Truecrypt is primarily developed as a Windows software and newest Linux support may be lagging behind. Communicating with the TrueCrypt development team which is difficult because it seems to consider patches and fixes "unsolicited" [1]:

Latest truecrypt 4.2a was released 2006-07-03. Since then kernel 2.6.18 was released (2006-09-19) and 2.6.19 (2006-11-29). The following patch may interest those who want to upgrade their kernels and keep Truecrypt working.

Truecrypt 4.2a and Kernel 2.6.18 and 2.6.19 support

More in Tux Machines

Android Leftovers

FreeBSD-Based TrueOS 17.12 Released

The FreeBSD-based operating system TrueOS that's formerly known as PC-BSD has put out their last stable update of 2017. TrueOS 17.12 is now available as the latest six-month stable update for this desktop-focused FreeBSD distribution that also offers a server flavor. TrueOS continues using OpenRC as its init system and this cycle they have continued improving their Qt5-based Lumina desktop environment, the Bhyve hypervisor is now supported in the TrueOS server install, improved removable device support, and more. Read more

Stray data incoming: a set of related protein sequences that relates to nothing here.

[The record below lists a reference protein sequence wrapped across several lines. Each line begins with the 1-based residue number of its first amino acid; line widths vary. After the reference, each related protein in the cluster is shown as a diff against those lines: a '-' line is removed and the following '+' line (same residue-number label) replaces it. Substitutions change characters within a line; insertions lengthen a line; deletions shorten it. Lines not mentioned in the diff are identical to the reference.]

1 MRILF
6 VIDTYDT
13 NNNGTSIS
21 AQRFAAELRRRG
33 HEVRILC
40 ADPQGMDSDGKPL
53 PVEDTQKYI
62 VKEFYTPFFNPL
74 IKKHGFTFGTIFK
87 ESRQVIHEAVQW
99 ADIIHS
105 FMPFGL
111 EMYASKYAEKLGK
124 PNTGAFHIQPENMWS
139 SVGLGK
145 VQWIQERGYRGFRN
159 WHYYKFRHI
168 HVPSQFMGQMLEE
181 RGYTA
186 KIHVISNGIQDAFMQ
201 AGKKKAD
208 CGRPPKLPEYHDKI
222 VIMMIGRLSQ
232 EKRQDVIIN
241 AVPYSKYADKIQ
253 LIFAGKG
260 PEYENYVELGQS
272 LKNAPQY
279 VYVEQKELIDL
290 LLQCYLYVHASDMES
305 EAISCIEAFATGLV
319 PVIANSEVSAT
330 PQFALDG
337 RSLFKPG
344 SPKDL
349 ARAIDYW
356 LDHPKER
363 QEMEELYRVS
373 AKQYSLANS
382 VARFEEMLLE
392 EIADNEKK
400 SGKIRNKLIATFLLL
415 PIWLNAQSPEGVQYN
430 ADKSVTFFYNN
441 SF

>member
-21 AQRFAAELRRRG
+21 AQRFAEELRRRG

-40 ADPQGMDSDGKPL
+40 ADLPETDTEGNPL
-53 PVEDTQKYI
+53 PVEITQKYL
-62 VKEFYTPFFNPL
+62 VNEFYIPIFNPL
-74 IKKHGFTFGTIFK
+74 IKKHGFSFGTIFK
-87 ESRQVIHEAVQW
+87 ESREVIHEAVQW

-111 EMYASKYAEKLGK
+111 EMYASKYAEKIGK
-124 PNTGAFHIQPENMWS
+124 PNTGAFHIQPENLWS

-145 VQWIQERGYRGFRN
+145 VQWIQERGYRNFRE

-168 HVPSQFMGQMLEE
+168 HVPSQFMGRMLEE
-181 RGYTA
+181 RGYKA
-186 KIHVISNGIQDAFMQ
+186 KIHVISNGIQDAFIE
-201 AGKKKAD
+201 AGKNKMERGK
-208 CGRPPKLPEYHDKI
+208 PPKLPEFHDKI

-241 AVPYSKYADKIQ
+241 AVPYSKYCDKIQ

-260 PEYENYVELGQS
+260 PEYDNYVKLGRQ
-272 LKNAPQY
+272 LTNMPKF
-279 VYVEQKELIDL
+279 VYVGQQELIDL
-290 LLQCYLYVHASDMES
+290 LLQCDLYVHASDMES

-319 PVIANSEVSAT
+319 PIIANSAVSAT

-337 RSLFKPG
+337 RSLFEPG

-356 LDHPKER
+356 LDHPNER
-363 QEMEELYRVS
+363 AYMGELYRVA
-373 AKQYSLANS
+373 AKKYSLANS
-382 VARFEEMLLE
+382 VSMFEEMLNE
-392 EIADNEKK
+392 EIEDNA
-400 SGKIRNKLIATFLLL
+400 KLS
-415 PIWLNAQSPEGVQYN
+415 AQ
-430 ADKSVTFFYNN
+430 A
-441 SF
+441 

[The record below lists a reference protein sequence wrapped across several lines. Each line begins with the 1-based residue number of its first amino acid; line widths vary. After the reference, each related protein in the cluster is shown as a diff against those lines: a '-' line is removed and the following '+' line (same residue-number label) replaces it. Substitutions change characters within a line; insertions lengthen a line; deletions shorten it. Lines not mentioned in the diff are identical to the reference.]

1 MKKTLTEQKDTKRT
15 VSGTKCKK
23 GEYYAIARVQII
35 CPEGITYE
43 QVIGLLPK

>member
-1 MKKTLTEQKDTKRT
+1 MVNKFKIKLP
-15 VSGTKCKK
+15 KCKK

An introduction to Joplin, an open source Evernote alternative